I am not usually too wary when people offer me things for free. Often times, I accept without giving it a second thought. The words “free” or “sale” usually get my attention without too much coercion. However, I have to admit I was little cautious when Sara made me the offer to participate in a cookbook spotlight, where I would receive a copy of a new cookbook and then were to blog about it. Did they want something in return? Was there more to it than just a mere exercise in blogging? What if I don’t like the book?
I wasn’t sure at first, but my qualms were quickly allayed when I read that I would be receiving a copy of Dorie Greenspan’s new book, Baking: From My Home to Yours. I had been coveting this book for sometime and knew that it would not be available here for some time if at all. In fact Sara’s email just came in time as I was just about to buy myself a copy of the book on Amazon; fortunately I decided to read my emails before purchasing the book!
The book is quite thick; it landed with a thud on my doorstep and woke my dog Jack up from his daily afternoon nap. It’s a big solid piece of culinary literature, and would take up a sizeable amount of the meagre shelf space I already have. So for now it sits with a stack of other cookbooks on the floor that I have yet to find a home for. Despite it occupying a rather lowly piece of real estate in my room, the book has been read, pored over and admired many times since its arrival. The book is one that you can sit with on a lazy afternoon and lose yourself in. And at times it seems as if Dorie is right there reading it to you, the book is personal and reads more like a diary than a cookbook.
I love Dorie’s intimate writing style. Most of her recipes are accompanied by insightful anecdotes or a short history as to how they came about. There’s one thing to make a chocolate Armagnac cake but it’s another to make the chocolate and Armagnac cake that got her fired. There is a certain level of familiarity that she assumes with her readers that is sometimes absent in other cookbooks.
(makes 32 cookies)
110g cold cream cheese, cut into 4 pieces
110g cold unsalted butter, cut into 4 pieces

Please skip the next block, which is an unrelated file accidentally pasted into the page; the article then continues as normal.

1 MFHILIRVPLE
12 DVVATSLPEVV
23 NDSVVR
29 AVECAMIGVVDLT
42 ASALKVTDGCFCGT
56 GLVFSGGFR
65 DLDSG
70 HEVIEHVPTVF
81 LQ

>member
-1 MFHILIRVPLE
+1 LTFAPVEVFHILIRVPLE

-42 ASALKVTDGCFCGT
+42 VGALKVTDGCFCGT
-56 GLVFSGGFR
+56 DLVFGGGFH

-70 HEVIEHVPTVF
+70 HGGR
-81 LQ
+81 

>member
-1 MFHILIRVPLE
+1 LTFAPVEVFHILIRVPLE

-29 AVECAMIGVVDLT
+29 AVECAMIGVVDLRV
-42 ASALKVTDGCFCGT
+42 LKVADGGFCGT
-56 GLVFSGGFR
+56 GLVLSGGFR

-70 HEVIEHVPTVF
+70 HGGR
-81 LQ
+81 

1 cup all-purpose flour
¼ tsp salt
FOR THE FILLING
2/3 cup raspberry jam, apricot jam or marmalade
2 tbsp sugar
½ tsp ground cinnamon
¼ cup chopped nuts (pecans, walnuts or almonds)
¼ cup plump, moist dried currants
110g bittersweet chocolate, finely chopped, or 2/3 cup mini chocolate chips
FOR THE GLAZE
1 tsp cold water
2 tbsp sugar, preferably decorating (coarse) sugar
TO MAKE THE DOUGH
Let the cream cheese and butter rest on the counter for 10 minutes- you want them to be slightly softened but still cool.
Put the flour and salt into a food processor, scatter over the chunks of cream cheese and butter and pulse the machine 6 to 10 times. Then process, scraping down the sides of the bowl often, just until the dough forms large curds- don’t work so long that it forms a ball on the blade.
Turn the dough out, gather it into a ball and divide it in half.
Shape each half into a disc, wrap the disc in plastic wrap and refrigerate for at least 2 hours, or up to 1 day. (Wrapped airtight, the dough can be frozen for up to 2 months.)
TO MAKE THE FILLING
Heat the jam in a saucepan over low heat, or do this in a microwave, until ti liquefies.
Mix the sugar and cinnamon together.
Line two baking sheets with parchment or silicone mats.
TO SHAPE THE COOKIES
On a lightly floured surface, roll the dough into a 30cm circle.
Spoon a thin gloss of jam over the dough, and sprinkle over half of the cinnamon sugar.
Scatter over half of the nuts, half of the currants and half of the chopped chocolate.
Cover the filling with a piece of wax paper and gently press the filling into the dough.
Using a pizza wheel or sharp knife, cut the dough into 16 wedges. (The easiest way to do this is to cut the dough into quarters, then to cut each quarter into 4 triangles.)
Starting at the base of each triangle, roll the dough up so that each cookie becomes a little crescent.
Arrange the roll-ups on one baking sheet, making sure the points are tucked under the cookies.
Refrigerate the cookies for at least 30 minutes before baking.
Repeat with second packet of dough, and refrigerate the cookies for 30 minutes. (The cookies can be covered and refrigerated overnight or frozen for up to 2 months; don’t defrost before baking, just add a couple of minutes to the baking time.)
Stir the egg and water together, and brush a bit of the glaze over each rugelach.
Sprinkle the cookies with sugar.
Preheat oven to 180˚C.
Bake the cookies for 20 to 25 minutes, rotating the sheets from top to bottom and front to back at the midway point, until they are puffed and golden.
Transfer the cookies to racks to cool to just warm or room temperature.